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Why Israel Won't Rush to War With Iran

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The prevailing view among experts seems to be that there is a strong likelihood of an Israeli attack on Iran's nuclear installations. This may be the only point on which the opponents and proponents of that move agree. But the consensus is questionable.

True, Israeli Prime Minister Netanyahu says that he won't wait for definitive proof that Iran's nuclear program is aimed at bomb building before deciding to strike, adding that the American and Israeli clocks are not in sync on this matter. But this rhetorical flourish amounts to an admission that Netanyahu couldn't get Obama's unconditional support during their recent meeting, despite his efforts to influence the President by campaigning for public and Congressional solidarity. Nor was the Prime Minister mollified by the President's statement that the United States will not allow Iran to acquire nuclear weapons and that military option is not "off the table."

But applying Netanyahu's standard would entail waging preventive war, which is altogether different from a preemptive one. The Israeli government would be claiming the right to attack based not an evident and compelling threat from Iran but on its assessment that Iran might acquire the wherewithal to harm Israel at some undefined juncture. That's an extremely permissive justification, one that few countries, even those well disposed toward Israel, will endorse, not least because Israel itself has nuclear weapons and thus a deterrent. While it's hard to imagine a U.S. president reproaching Israel, Netanyahu shouldn't bet that Obama would order American forces to join in. As for the reaction elsewhere, it will range from tepid support (at best) to condemnation, with the latter being the predominant one.

The Arab Spring has increased Israel's isolation in its neighborhood, and bombing Iran will make matters far worse. It's said that several Sunni Arab states fear the prospect of an Iran wielding nuclear weapons. Saudi Arabia and the Persian Gulf sheikdoms are most often mentioned, but so is Egypt. But no matter what the leaders of these countries might think, or communicate subtly to Washington or Tel Aviv, none will stand up and approve an Israeli attack for fear of a backlash from "the street," particularly after the mass protests of the Arab Spring. Nor will Israel find support elsewhere in the Muslim world. Take Turkey, for instance. Ankara believes that a nuclear-armed Iran would make the Middle East an even more dangerous place. The Turks nevertheless insist that the evidence on Tehran's intentions remains inconclusive; that Iran is, in any event, not close to manufacturing a bomb; and that diplomacy, not sanctions, let alone force, is the best solution.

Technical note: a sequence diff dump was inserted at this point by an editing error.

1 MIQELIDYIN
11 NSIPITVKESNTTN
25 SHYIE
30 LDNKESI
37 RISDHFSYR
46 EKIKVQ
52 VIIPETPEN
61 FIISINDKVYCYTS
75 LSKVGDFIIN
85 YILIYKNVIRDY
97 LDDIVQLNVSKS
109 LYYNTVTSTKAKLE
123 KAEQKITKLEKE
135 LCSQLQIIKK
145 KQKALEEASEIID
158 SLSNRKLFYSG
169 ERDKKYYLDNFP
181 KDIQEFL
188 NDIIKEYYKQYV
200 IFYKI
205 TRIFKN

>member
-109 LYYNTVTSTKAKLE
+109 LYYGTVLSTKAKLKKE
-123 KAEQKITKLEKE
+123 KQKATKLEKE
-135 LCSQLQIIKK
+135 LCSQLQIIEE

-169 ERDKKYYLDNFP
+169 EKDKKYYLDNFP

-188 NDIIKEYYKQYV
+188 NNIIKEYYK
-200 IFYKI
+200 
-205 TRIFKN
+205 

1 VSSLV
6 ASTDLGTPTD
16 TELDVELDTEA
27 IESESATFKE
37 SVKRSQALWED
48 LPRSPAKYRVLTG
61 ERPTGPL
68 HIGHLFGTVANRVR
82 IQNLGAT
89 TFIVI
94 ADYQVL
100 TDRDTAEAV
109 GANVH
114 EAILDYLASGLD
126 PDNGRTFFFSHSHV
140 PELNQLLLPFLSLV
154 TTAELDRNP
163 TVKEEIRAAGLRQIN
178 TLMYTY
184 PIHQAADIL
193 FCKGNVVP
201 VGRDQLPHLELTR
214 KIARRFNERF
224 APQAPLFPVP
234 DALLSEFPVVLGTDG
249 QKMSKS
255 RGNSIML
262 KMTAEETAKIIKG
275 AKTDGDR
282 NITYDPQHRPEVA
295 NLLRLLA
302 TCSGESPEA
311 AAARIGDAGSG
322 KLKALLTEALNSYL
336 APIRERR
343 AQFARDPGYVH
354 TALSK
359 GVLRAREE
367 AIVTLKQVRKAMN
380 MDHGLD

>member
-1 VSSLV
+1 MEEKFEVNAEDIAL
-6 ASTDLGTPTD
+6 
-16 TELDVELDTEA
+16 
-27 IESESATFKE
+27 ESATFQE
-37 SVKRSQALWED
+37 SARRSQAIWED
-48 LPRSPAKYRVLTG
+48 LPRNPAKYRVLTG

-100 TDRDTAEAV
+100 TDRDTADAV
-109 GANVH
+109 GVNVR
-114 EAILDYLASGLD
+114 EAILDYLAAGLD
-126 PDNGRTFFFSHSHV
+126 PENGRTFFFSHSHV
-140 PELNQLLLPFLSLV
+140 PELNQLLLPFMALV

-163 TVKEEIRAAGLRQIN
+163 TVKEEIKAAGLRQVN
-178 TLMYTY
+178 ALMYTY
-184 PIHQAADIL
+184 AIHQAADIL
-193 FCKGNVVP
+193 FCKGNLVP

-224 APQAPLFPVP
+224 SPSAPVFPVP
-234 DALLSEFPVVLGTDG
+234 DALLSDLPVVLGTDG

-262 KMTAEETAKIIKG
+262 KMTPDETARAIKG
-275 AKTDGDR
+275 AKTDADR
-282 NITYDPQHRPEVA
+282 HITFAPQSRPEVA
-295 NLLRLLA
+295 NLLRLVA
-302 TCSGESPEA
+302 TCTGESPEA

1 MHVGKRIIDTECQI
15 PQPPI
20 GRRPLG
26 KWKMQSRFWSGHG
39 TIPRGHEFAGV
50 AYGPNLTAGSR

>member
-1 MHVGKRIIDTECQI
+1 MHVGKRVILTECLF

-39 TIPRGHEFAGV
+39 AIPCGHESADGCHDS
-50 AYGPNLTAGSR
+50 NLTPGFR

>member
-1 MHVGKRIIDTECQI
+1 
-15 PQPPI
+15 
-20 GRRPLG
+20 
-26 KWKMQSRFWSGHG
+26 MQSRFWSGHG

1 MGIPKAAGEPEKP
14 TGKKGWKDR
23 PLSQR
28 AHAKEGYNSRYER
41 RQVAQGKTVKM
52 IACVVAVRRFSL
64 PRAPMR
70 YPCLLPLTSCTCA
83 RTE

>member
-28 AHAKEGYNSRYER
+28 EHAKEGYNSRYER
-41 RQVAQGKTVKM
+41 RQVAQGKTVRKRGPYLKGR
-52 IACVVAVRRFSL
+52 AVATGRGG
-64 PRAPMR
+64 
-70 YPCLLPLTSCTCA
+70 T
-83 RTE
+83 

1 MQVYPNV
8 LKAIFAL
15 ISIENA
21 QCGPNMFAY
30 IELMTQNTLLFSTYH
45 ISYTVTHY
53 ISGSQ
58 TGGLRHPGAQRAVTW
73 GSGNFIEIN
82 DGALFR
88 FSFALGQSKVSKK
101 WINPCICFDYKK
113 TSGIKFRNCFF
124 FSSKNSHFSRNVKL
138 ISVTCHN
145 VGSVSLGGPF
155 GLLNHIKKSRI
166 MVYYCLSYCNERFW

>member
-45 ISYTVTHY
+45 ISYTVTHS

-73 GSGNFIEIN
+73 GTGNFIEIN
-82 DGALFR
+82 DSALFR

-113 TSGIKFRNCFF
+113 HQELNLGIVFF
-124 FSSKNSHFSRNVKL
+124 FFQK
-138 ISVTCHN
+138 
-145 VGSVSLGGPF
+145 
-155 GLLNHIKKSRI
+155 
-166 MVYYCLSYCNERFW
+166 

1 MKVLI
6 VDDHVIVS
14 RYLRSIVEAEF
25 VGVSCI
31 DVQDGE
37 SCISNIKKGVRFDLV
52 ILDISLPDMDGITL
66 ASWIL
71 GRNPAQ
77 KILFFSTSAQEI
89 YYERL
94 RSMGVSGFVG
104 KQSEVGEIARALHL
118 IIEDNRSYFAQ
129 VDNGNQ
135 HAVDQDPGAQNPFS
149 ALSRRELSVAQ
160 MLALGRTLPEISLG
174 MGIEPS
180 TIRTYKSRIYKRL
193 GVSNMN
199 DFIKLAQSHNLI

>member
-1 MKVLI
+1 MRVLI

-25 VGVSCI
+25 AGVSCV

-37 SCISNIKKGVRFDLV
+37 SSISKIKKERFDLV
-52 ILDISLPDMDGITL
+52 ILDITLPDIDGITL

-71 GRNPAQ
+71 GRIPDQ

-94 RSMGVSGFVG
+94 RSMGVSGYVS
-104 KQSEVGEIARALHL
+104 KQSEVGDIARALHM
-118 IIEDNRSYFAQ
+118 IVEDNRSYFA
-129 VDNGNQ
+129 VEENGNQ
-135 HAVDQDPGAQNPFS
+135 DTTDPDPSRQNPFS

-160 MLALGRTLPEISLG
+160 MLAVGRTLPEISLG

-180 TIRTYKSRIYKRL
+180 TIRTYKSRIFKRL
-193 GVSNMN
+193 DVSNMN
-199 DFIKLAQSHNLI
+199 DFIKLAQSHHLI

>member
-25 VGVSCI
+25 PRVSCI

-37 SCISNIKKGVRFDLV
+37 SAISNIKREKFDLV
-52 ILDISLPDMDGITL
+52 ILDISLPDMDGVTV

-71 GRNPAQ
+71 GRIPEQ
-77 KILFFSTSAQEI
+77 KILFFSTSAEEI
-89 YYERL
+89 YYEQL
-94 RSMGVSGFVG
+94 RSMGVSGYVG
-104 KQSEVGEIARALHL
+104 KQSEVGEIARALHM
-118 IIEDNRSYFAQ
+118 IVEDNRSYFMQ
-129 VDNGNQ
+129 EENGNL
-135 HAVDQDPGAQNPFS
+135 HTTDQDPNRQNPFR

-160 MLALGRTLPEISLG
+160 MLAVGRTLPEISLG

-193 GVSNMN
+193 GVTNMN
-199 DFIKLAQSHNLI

Then there's Israeli public opinion. If you've assumed that Netanyahu's bellicosity has deep support among Israelis, you are not alone. Yet the reality is different. A recent poll shows that only 19 percent of Israelis support an attack without American support and that only 43 percent favor proceeding without it. Only 28 percent expect America to join an Israel strike, 39 percent anticipate only political support, while a third believes that Washington would stay neutral or even punish Israel. The vast majority does not think that an attack would delay an Iranian nuclear weapons program for more than five years, and a third opines that it will either accelerate it or make no difference. Similarly, prominent Israelis (including two former heads of the Mossad, Ephraim Halevy and Meir Dagan, and a former Chief of Staff of the Israeli Defense Forces, Amnon Lipkin-Shahak) have declared that an attack on Iran is unnecessary to safeguard Israel and would indeed be counterproductive. Now, Netanyahu could ignore polls and pundits, but, like all politicians in democracies, he cares for votes and cannot dismiss the electoral consequences of a decision, the ripple effects of which leave Israelis more vulnerable.

The operational obstacles that Israel will confront in executing a successful attack -- whatever that means -- have received much attention: the distance Israeli jets will have to fly (1,861 miles to and fro); the need to refuel them en route, using aerial tankers; the size of the strike force that will be needed to overcome Iran's substantial air defense network; and Iran's dispersal of its nuclear facilities, some of which are deep underground and reinforced so as to protect them against even America's most powerful bunker-busting bomb, the 30,000 lb. GBU-57 A/B "Massive Ordnance Penetrator," which Israel lacks.

While these are important, the bigger problem is strategic rather than operational. An Israeli strike would likely guarantee that Iran makes a determined and explicit bid to build nuclear weapons because its leaders will conclude that Israel would never have struck if Iran had them. That assessment will have wide support in Iran, even among those who dislike the current regime. It would be strategically obtuse to attack Iran knowing this, and there's no reason to assume that Netanyahu doesn't know it.

Moreover, Israel leaders have been sending continual warnings intended to sway Iran's leaders (insisting, nevertheless, that they are irrational and hence immune to nuclear deterrence) -- an odd thing to do if Netanyahu is counting on maximizing surprise and effectiveness.

An Israeli attack on Iran will have consequences that are multiple, prolonged, and pernicious. But it's hardly a foregone conclusion that it will occur; indeed, it's less likely than generally assumed.